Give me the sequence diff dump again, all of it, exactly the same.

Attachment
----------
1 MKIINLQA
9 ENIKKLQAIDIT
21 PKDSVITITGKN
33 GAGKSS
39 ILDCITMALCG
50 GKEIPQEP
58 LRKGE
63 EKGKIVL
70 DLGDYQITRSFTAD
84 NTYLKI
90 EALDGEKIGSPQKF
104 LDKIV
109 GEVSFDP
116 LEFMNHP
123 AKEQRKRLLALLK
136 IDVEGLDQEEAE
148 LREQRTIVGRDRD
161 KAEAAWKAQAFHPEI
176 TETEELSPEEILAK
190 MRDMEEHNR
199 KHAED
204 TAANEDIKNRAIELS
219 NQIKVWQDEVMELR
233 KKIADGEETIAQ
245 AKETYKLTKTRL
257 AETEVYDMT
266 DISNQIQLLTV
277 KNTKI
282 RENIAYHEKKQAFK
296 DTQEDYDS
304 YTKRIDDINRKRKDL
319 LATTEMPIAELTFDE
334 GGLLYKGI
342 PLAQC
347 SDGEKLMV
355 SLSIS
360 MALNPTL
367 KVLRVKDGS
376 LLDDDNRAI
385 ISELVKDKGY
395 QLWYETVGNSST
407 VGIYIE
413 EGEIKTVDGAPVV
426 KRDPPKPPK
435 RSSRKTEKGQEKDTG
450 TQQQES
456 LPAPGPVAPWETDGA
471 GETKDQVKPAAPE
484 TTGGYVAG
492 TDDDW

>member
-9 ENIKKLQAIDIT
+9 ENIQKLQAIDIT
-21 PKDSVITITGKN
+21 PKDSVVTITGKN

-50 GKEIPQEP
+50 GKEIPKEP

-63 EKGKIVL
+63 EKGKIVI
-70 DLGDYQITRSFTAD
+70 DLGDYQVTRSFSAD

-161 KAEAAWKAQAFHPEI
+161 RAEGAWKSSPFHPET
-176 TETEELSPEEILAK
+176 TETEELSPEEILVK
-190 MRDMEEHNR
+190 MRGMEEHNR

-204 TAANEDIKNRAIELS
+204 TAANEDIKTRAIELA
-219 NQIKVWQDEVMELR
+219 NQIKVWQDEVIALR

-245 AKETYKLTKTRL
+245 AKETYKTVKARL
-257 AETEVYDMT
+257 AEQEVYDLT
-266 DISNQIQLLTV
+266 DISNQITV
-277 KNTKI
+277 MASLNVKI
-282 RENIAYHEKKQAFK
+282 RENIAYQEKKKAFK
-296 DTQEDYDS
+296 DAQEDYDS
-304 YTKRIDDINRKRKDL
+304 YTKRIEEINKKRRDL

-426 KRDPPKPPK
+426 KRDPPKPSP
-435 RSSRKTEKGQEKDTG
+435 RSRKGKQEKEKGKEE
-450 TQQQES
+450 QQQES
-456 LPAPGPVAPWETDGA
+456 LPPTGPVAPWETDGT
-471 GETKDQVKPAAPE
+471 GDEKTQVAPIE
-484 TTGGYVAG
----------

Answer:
1 MKIINLQA
9 ENIKKLQAIDIT
21 PKDSVITITGKN
33 GAGKSS
39 ILDCITMALCG
50 GKEIPQEP
58 LRKGE
63 EKGKIVL
70 DLGDYQITRSFTAD
84 NTYLKI
90 EALDGEKIGSPQKF
104 LDKIV
109 GEVSFDP
116 LEFMNHP
123 AKEQRKRLLALLK
136 IDVEGLDQEEAE
148 LREQRTIVGRDRD
161 KAEAAWKAQAFHPEI
176 TETEELSPEEILAK
190 MRDMEEHNR
199 KHAED
204 TAANEDIKNRAIELS
219 NQIKVWQDEVMELR
233 KKIADGEETIAQ
245 AKETYKLTKTRL
257 AETEVYDMT
266 DISNQIQLLTV
277 KNTKI
282 RENIAYHEKKQAFK
296 DTQEDYDS
304 YTKRIDDINRKRKDL
319 LATTEMPIAELTFDE
334 GGLLYKGI
342 PLAQC
347 SDGEKLMV
355 SLSIS
360 MALNPTL
367 KVLRVKDGS
376 LLDDDNRAI
385 ISELVKDKGY
395 QLWYETVGNSST
407 VGIYIE
413 EGEIKTVDGAPVV
426 KRDPPKPPK
435 RSSRKTEKGQEKDTG
450 TQQQES
456 LPAPGPVAPWETDGA
471 GETKDQVKPAAPE
484 TTGGYVAG
492 TDDDW

>member
-9 ENIKKLQAIDIT
+9 ENIQKLQAIDIT
-21 PKDSVITITGKN
+21 PKDSVVTITGKN

-50 GKEIPQEP
+50 GKEIPKEP

-63 EKGKIVL
+63 EKGKIVI
-70 DLGDYQITRSFTAD
+70 DLGDYQVTRSFSAD

-161 KAEAAWKAQAFHPEI
+161 RAEGAWKSSPFHPET
-176 TETEELSPEEILAK
+176 TETEELSPEEILVK
-190 MRDMEEHNR
+190 MRGMEEHNR

-204 TAANEDIKNRAIELS
+204 TAANEDIKTRAIELA
-219 NQIKVWQDEVMELR
+219 NQIKVWQDEVIALR

-245 AKETYKLTKTRL
+245 AKETYKTVKARL
-257 AETEVYDMT
+257 AEQEVYDLT
-266 DISNQIQLLTV
+266 DISNQITV
-277 KNTKI
+277 MASLNVKI
-282 RENIAYHEKKQAFK
+282 RENIAYQEKKKAFK
-296 DTQEDYDS
+296 DAQEDYDS
-304 YTKRIDDINRKRKDL
+304 YTKRIEEINKKRRDL

-426 KRDPPKPPK
+426 KRDPPKPSP
-435 RSSRKTEKGQEKDTG
+435 RSRKGKQEKEKGKEE
-450 TQQQES
+450 QQQES
-456 LPAPGPVAPWETDGA
+456 LPPTGPVAPWETDGT
-471 GETKDQVKPAAPE
+471 GDEKTQVAPIE
-484 TTGGYVAG